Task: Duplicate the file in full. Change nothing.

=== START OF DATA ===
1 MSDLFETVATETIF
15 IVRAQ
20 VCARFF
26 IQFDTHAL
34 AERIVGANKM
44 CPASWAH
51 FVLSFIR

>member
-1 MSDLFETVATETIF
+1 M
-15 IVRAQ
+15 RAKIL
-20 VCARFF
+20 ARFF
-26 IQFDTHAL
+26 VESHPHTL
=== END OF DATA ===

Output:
1 MSDLFETVATETIF
15 IVRAQ
20 VCARFF
26 IQFDTHAL
34 AERIVGANKM
44 CPASWAH
51 FVLSFIR

>member
-1 MSDLFETVATETIF
+1 M
-15 IVRAQ
+15 RAKIL
-20 VCARFF
+20 ARFF
-26 IQFDTHAL
+26 VESHPHTL